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JOURNALIST FOUND DEAD. Yuriy Honchar, a part-time correspondent for the "Fakty i Kommentarii" newspaper, has been found dead in Kyiv, apparently as the result of violence, UNIAN reported on 25 October, quoting a police source. ("RFE/RL Newsline," 26 October)

TELEVISION QUESTIONS OFFICIAL VERSION OF JOURNALIST'S DEATH. Ukrainian Television on 28 October broadcast a 25-minute film questioning the official version of the death of journalist Ihor Aleksandrov in Slavyansk, Luhansk Oblast, in July. Prosecutor-General Mykhaylo Potebenko has announced that Aleksandrov was mistakenly killed by a homeless man who intended to kill Aleksandrov's lawyer. Two former police officers said in the film that Aleksandrov was killed by a group responsible for a number of contract killings in the Luhansk region in recent years. ("RFE/RL Newsline," 30 October)

RUSSIA PLEASED UKRAINE HAS DESTROYED LAST TWO ICBM SITES. Foreign Ministry spokesman Aleksandr Yakovenko said on 1 November that Moscow is pleased by reports that Ukraine has destroyed the last two ICBM silos on its territory in conformity with the 1992 Lisbon Protocol to the START-I treaty, ITAR-TASS reported. PG

UKRAINIAN PREMIER SATISFIED WITH U.S. TRIP. Anatoliy Kinakh said on 1 November that he agreed with the leadership of the IMF and the World Bank in Washington during his three-day U.S. trip (see "RFE/RL Newsline," 31 October and 1 November 2001) to deepen mutual cooperation in order to strengthen Ukraine's banking system, Interfax reported. Kinakh said Ukraine's relations with the IMF and the World Bank are of a "long-term character and based on equal rights." Commenting on his trade negotiations with U.S. officials, Kinakh noted that they took place in a "constructive and open atmosphere" and were characterized by "willingness to seek compromises." Kinakh also said the U.S. has put off "indefinitely" the announced introduction of trade sanctions over Ukraine's inability to curb piracy of music on compact discs. Meanwhile, a U.S. trade official said the previous day that the U.S. has postponed the decision on the trade sanctions against Ukraine until 15 November, when the Ukrainian parliament is expected to debate a bill on the protection of intellectual property. JM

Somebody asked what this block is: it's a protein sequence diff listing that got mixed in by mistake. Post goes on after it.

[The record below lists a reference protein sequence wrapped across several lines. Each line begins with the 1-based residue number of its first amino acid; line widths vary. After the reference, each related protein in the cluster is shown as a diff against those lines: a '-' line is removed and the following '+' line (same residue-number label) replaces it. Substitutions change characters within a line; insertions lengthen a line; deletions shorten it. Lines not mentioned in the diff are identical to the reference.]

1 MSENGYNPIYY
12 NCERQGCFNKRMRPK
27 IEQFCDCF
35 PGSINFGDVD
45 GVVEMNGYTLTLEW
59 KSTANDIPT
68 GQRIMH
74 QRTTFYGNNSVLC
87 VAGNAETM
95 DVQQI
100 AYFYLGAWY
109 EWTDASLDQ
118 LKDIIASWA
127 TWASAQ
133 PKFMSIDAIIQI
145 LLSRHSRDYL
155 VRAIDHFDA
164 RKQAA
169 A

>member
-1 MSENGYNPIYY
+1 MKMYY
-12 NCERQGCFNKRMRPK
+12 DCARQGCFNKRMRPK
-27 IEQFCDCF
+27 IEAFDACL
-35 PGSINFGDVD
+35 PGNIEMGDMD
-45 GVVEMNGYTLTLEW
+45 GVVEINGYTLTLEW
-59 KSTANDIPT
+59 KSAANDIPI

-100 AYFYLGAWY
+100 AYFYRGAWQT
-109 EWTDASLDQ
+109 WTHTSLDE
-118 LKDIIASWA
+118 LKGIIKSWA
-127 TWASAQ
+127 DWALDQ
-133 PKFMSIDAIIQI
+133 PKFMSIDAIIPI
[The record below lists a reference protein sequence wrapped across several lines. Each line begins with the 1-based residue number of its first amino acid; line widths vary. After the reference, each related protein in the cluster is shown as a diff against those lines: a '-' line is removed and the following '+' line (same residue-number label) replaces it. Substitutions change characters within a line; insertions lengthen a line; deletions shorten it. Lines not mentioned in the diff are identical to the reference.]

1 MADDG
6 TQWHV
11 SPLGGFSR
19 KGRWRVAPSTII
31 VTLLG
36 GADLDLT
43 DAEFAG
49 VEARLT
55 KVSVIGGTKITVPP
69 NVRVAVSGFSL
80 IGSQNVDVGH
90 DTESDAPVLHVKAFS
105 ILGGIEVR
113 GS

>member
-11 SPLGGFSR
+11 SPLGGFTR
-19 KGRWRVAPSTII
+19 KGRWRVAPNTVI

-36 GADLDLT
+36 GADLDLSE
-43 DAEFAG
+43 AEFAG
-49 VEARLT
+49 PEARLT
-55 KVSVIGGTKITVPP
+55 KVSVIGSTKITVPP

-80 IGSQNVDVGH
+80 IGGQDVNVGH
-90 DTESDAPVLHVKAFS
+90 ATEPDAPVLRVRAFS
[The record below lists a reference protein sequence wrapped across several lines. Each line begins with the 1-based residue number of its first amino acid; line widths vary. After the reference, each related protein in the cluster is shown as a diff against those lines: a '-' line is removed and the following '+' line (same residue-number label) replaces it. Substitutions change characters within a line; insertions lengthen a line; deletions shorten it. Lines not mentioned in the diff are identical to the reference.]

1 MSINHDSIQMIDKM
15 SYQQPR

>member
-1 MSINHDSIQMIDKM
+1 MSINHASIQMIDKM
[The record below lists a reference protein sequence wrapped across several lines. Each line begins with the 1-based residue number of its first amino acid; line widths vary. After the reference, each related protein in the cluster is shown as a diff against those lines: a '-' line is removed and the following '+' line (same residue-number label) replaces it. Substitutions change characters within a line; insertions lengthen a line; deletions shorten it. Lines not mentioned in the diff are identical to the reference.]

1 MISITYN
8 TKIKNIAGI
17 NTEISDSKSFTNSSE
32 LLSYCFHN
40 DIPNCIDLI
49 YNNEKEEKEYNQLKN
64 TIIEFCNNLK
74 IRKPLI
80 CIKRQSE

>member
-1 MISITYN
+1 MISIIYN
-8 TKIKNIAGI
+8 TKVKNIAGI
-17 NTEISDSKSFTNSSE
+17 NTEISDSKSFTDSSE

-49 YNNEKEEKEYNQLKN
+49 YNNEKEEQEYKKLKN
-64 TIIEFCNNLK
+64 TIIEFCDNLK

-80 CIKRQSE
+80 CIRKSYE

UKRAINIAN, RUSSIAN EXPERTS VIEW COMPUTER SIMULATION OF PLANE DISASTER. Ukrainian and Russian officials and experts on 1 November traveled to a military training ground in Crimea to view a computer simulation to determine how a Ukrainian missile could have shot down a Russian airliner with 78 people aboard on 4 October, Interfax reported. Ukraine's National Security and Defense Council chief Yevhen Marchuk suggested that "reflections from the water surface" of the Black Sea could have disrupted signals to a Ukrainian missile that deviated from its course and downed the plane. Russian Security Council Secretary Vladimir Rushailo agreed with preliminary conclusions that the tragedy was the result of a combination of unusual circumstances and technical reasons. "Final conclusions will be made by the Ukrainian side," the agency quoted Rushailo as saying. JM

UKRAINE EXCEEDS GRAIN HARVEST TARGET BY 5 MILLION TONS. Deputy Prime Minister Leonid Kozachenko on 1 November said Ukraine has harvested 40 million tons of grain crops including maize, which is 5 million tons more than the government's target for 2001, UNIAN reported. Kozachenko said agricultural production growth now stands at 10 percent, while the food-processing industry is up 60 percent compared with the same period in 1999. According to Kozachenko, Ukraine currently covers 95 percent of its food demand domestically and only 5 percent through imports. Kozachenko also noted that for the first time in 10 years Ukraine has registered no decrease in its number of livestock. JM

UKRAINE SEES DRAMATIC INCREASE IN OIL, GAS THEFTS. Mykhaylo Korniyenko, the head of the Ukrainian Interior Ministry's Chief Department for Combating Organized Crime, told journalists on 1 November that Naftohaz Ukrayiny suffered losses of 16 million hryvni ($3 million) in 2001 due to the illegal siphoning of oil and gas condensate from pipelines, ITAR-TASS reported. Korniyenko said the company registered 60-70 cases of such thefts in previous years, while the figure for this year has already reached 949. According to Korniyenko, the situation is dangerous, particularly since criminal groups steal gas and oil in cooperation with officials from the country's oil and gas sector. Korniyenko pointed to the fact that oil and gas are usually stolen from the pipelines that are not guarded. Only 1,400 out of the 76,700 kilometers of Ukrainian pipelines are guarded. JM